Recently retired Army major James "Jimmy" LaCaria says he was afraid to leave his apartment before he got Kaeci, his 5-year-old mixed Australian blue heeler and kelpi service dog.
Ivan Pierre Aguirre | USA TODAY
Jimmy LaCaria and Kaeci attend a group meeting at an El Paso hospital last month.
LaCaria, 36, from El Paso, was diagnosed in 2010 with post-traumatic stress disorder (PTSD) following combat tours in Iraq and Afghanistan. He had been in and out of inpatient psychiatric treatment facilities before his psychiatrist recommended he get a service dog to help him cope with the anxiety and nightmares caused by his debilitating condition.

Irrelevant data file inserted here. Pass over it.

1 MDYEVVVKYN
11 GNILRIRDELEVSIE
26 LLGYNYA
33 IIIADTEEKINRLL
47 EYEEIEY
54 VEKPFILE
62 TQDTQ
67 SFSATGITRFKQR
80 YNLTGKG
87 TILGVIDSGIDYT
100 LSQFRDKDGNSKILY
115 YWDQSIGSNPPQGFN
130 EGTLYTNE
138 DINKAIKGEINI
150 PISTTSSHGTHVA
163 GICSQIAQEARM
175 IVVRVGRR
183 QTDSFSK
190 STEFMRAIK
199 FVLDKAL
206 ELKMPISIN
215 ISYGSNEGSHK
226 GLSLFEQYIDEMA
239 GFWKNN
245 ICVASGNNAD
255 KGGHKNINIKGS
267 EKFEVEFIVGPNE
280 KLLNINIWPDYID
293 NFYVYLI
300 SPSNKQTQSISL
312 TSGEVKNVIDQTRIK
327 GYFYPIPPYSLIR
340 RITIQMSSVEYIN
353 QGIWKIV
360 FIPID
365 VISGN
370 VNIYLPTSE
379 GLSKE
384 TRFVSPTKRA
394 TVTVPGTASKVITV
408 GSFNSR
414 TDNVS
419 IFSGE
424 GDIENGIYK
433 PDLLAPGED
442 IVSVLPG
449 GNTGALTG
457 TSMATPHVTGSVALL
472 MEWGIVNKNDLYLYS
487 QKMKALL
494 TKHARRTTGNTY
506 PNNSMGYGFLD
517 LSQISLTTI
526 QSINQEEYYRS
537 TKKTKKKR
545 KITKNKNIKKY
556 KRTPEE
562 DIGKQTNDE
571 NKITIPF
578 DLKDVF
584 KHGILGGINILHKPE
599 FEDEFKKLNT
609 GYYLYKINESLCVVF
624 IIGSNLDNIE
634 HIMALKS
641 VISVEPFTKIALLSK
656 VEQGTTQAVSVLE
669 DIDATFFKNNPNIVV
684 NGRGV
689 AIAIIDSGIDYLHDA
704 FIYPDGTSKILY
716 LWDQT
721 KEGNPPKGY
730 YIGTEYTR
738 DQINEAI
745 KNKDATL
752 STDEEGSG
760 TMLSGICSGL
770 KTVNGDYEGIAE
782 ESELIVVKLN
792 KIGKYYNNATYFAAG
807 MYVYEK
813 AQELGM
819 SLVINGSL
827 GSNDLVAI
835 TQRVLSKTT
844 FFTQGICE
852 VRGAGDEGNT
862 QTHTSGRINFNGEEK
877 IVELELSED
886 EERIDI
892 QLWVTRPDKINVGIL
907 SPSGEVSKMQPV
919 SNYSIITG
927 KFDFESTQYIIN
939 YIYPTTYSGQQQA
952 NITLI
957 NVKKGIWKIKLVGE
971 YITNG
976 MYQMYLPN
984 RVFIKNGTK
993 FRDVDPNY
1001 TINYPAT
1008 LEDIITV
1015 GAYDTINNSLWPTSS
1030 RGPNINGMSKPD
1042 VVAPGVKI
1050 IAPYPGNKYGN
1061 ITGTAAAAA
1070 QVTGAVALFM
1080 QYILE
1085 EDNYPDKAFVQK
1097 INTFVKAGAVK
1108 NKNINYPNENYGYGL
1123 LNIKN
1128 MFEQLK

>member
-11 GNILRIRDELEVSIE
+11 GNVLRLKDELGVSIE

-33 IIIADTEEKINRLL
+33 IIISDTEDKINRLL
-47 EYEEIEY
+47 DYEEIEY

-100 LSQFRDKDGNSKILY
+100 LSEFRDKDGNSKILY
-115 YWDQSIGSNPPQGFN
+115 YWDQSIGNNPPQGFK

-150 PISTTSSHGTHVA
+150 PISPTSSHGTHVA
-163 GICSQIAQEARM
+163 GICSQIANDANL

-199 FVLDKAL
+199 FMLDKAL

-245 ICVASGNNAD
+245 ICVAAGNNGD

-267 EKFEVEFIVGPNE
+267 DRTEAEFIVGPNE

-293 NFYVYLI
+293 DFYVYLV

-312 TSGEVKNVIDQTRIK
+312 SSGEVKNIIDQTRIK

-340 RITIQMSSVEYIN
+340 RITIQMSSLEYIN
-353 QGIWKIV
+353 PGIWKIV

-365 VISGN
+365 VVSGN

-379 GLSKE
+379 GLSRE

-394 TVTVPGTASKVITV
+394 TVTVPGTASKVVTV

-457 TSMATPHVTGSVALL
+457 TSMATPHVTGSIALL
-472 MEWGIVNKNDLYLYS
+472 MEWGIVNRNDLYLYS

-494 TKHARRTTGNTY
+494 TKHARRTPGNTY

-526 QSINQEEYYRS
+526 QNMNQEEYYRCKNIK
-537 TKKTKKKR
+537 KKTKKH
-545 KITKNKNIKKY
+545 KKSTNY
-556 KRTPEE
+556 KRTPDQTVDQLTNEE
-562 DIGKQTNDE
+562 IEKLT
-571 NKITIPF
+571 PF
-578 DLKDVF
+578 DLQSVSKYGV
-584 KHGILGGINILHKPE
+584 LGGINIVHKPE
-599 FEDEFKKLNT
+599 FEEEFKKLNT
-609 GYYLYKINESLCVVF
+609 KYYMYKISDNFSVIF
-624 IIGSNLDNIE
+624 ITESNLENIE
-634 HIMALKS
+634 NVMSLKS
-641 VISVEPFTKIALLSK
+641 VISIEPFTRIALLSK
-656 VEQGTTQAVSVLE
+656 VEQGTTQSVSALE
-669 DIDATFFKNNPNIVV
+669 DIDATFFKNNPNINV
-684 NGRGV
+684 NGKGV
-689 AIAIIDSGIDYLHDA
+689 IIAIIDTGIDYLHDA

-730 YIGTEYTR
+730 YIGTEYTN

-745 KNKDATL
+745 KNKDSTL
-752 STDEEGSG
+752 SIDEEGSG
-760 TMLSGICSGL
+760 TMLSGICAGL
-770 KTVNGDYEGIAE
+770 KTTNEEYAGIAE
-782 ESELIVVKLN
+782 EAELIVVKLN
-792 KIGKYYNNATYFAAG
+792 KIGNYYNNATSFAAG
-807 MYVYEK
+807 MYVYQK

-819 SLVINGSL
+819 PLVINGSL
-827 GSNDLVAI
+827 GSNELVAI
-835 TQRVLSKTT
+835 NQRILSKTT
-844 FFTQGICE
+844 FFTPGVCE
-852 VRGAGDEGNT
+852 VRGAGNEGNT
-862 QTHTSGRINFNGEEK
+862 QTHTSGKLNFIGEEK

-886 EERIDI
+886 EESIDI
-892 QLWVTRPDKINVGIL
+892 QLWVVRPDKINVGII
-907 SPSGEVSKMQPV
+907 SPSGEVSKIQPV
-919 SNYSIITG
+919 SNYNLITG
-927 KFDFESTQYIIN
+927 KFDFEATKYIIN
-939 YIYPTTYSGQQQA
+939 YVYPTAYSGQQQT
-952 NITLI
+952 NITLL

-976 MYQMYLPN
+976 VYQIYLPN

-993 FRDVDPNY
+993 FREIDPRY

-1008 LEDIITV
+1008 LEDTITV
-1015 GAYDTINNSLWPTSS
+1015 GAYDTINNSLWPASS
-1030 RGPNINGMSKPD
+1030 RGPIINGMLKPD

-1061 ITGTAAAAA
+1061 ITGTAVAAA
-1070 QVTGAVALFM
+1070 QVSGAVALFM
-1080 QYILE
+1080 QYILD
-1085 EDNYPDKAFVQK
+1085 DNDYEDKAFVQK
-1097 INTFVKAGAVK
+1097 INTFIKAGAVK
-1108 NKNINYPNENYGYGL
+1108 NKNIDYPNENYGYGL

"Even after getting psychiatric help, I was still afraid to go outside. I was afraid to go into public places or anyplace that had a crowd," LaCaria recalled. "With Kaeci, I'm able to do that. I can have more of a normal life."
An Army policy implemented in January, critics say, has made it harder for soldiers such as LaCaria who are suffering from PTSD and traumatic brain injuries to have specialized psychiatric service dogs on military posts.